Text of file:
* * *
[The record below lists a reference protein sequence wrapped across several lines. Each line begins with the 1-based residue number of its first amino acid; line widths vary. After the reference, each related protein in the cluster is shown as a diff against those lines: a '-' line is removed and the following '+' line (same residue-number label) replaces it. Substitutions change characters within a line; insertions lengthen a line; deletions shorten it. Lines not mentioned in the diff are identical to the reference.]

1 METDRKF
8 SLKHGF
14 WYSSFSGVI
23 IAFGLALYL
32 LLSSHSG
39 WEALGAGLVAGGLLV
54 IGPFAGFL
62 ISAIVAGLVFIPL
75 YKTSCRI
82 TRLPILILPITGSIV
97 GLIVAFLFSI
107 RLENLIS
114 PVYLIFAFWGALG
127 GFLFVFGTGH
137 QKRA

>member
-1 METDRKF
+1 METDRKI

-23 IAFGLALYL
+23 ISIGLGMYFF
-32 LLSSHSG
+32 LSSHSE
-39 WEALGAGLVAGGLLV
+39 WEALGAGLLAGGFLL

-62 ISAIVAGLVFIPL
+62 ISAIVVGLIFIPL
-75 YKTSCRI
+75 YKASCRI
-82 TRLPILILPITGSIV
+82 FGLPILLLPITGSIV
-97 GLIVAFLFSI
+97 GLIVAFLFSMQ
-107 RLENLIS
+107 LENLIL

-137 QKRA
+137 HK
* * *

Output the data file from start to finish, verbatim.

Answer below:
[The record below lists a reference protein sequence wrapped across several lines. Each line begins with the 1-based residue number of its first amino acid; line widths vary. After the reference, each related protein in the cluster is shown as a diff against those lines: a '-' line is removed and the following '+' line (same residue-number label) replaces it. Substitutions change characters within a line; insertions lengthen a line; deletions shorten it. Lines not mentioned in the diff are identical to the reference.]

1 METDRKF
8 SLKHGF
14 WYSSFSGVI
23 IAFGLALYL
32 LLSSHSG
39 WEALGAGLVAGGLLV
54 IGPFAGFL
62 ISAIVAGLVFIPL
75 YKTSCRI
82 TRLPILILPITGSIV
97 GLIVAFLFSI
107 RLENLIS
114 PVYLIFAFWGALG
127 GFLFVFGTGH
137 QKRA

>member
-1 METDRKF
+1 METDRKI

-23 IAFGLALYL
+23 ISIGLGMYFF
-32 LLSSHSG
+32 LSSHSE
-39 WEALGAGLVAGGLLV
+39 WEALGAGLLAGGFLL

-62 ISAIVAGLVFIPL
+62 ISAIVVGLIFIPL
-75 YKTSCRI
+75 YKASCRI
-82 TRLPILILPITGSIV
+82 FGLPILLLPITGSIV
-97 GLIVAFLFSI
+97 GLIVAFLFSMQ
-107 RLENLIS
+107 LENLIL

-137 QKRA
+137 HK